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Overstock becomes the first U.S. merchant to accept a European online payment method

September 1, 2015 07:30 AM
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With an eye on upping its mobile conversion rate, Overstock.com Inc. announced today it is working with a European online payment processor, becoming the first U.S. e-retailer client for Klarna of Sweden.

Overstock CEO Patrick Byrne says Klarna Checkout improved mobile conversion rates in tests more effectively than another payment service that he declines to name.  

“We like the ease of use in that it’s combining a streamlined user experience with various credit offerings, the payment process and fraud processing,” Byrne says. “This integrates those all into one experience.” Overstock is No. 31 in the Internet Retailer 2015 Top 500 Guide.

While just getting started in the United States, Klarna has a significant base in Europe.

50,000 merchants worldwide offer Klarna as an online payment option, helping to complete 250,000 transactions per day. The company says it currently holds 10% of the e-commerce payment market in Northern Europe.

“We believe that that friction is a problem that we solve,” says Brian Billingsley, CEO of Klarna North America. “Klarna takes all the risk on all the payments, both the fraud and the credit risk, as soon as the consumer hits ‘buy’ so as a retailer, you can focus on what retailer should be focused on.”

Here’s how Klarna works: When it comes time for a consumer to check out, she enters an e-mail address and a delivery address. Klarna uses 200 variables to assess the risk of the transaction. Once it goes through, the shopper has two weeks to complete the purchase, either paying with a credit card or by connecting to a bank account. If the consumer does not pay, she is required to make a minimum payment per month—according to a Klarna website in Europe that amount is at least 1/24 of the amount owed, or a minimum of 6.95 euros ($7.79). Klarna charges 11.95% interest on the unpaid balance, which, if the consumer pays off the purchase amount in 12 installments amounts to an effective annual interest rate of 14.79%, according to the Klarna website. Billingsley says Klarna will be rolling out a version of the credit program in the U.S. early next year, offering what he says is "one fixed APR that will be competitive."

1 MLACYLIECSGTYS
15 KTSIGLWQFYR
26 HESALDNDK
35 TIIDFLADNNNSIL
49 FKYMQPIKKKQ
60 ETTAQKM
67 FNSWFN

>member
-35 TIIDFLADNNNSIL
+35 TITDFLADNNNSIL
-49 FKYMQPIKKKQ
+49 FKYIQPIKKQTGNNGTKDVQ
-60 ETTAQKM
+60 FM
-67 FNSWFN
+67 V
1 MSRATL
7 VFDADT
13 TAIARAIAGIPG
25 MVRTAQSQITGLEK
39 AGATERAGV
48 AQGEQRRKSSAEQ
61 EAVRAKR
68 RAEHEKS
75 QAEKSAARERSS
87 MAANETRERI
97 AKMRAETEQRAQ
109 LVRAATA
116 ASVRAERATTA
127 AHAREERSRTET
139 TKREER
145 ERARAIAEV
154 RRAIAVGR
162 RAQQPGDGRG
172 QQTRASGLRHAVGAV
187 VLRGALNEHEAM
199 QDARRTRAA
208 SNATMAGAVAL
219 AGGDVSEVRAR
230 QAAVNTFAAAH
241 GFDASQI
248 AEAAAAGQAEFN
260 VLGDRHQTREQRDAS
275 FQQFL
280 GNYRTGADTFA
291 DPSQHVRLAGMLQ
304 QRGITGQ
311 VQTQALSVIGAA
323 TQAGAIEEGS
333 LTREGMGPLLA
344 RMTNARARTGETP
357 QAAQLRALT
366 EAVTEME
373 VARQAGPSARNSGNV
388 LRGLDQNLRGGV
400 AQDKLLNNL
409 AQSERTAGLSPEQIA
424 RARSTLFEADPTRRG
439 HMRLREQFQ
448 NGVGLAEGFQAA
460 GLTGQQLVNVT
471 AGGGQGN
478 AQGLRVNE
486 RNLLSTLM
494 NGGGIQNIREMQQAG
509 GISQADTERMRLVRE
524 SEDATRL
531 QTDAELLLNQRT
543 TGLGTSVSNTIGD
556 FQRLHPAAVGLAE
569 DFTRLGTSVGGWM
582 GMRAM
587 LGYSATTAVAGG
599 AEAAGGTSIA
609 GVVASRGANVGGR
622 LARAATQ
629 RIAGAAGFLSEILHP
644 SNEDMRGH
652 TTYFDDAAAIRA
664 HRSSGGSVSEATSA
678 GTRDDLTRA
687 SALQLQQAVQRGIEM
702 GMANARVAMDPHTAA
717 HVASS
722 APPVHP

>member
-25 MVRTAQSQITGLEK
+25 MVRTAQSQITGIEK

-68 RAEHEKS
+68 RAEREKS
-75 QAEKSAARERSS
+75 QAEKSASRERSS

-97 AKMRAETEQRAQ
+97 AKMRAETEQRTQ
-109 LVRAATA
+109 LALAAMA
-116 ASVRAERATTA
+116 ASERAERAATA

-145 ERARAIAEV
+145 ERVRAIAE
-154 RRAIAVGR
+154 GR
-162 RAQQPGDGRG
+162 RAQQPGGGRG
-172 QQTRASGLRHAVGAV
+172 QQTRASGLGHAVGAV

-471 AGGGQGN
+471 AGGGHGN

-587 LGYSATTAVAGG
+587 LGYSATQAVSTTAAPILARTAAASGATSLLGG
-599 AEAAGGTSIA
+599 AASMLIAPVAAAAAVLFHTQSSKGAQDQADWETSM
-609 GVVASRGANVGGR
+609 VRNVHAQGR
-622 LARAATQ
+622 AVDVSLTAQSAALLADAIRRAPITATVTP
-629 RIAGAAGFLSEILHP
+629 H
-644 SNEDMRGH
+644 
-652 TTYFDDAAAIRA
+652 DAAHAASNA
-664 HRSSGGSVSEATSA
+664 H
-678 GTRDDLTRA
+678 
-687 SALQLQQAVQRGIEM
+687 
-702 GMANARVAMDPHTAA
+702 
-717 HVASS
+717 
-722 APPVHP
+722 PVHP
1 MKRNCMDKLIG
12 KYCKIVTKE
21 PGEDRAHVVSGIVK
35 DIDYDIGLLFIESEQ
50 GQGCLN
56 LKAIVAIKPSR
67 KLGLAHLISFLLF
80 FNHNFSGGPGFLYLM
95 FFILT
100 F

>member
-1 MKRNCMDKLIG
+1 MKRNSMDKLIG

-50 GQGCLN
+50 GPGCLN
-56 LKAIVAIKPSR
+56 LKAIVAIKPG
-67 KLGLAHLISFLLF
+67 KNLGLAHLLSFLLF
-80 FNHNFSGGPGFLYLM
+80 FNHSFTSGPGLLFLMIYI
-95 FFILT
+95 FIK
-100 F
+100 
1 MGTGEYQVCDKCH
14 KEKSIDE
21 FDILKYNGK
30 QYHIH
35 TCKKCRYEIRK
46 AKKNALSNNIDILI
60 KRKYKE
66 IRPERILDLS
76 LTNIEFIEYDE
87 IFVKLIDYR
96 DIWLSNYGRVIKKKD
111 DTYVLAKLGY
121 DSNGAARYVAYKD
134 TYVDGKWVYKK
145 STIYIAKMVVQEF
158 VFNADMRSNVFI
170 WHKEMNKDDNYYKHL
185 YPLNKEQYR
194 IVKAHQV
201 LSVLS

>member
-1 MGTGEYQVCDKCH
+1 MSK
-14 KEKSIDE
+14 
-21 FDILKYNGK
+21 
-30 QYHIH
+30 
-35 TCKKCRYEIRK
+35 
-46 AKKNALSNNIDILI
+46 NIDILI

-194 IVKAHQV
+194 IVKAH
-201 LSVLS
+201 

On the terms and conditions section of its U.S. site, Klarna says a customer has 14 days from the day the merchant ships his order to pay for his purchases without incurring interest or additional fees. If he does not pay within 10 days after the first due date, a fee of up to $5 fee is added. If the shopper does not pay within 28 days from the shipping date, Klarna will find him in default and may refer the matter to a collection agency. 

Overstock pay 2.9% of each transaction plus an additional 30 cents, the same standard rate for PayPal, with which Klarna competes. Like Klarna, PayPal offers consumers the option to pay later, called PayPal Credit, formerly Bill Me Later.

“Nobody’s done anything like this in the U.S.,” Byrne says. “You go to checkout and with this system, if you say pay with Klarna, you’re putting in your email and Klarna’s checking you out on the back end and it comes back in half a second and tells us go ahead and accept this. We accept the order, we ship and everything.” One difference between PayPal and Klarna is that a consumer has to have a PayPal account to check out with PayPal; that’s not required with Klarna.

Byrne says Overstock partnering with Klarna isn’t an indictment on the company’s current payment providers, which include PayPal, rather another innovation for the online retailer that was among the first major U.S. web merchants to accept the cryptocurrency Bitcoin.

“We were one of the first major retailers on PayPal,” he says. “To me, this stands in that line. PayPal, Bitcoin, now Klarna. We’re always looking for ways to help our customers so this fit perfectly.”

Read more about PayPal: eBay logs its final quarter tied to PayPal

Klarna’s Billingsley says the company has signed up between 15-20 new retailers of varying sizes, and the company  expects to name them in the coming weeks. “When you go through our checkout, we don’t hit you over the head with the Klarna branding,” Billingsley says. “Consumers start to interact with Klarna and it’s not like they have to proactively sign up. They get that convenience of paying after delivery.”

 

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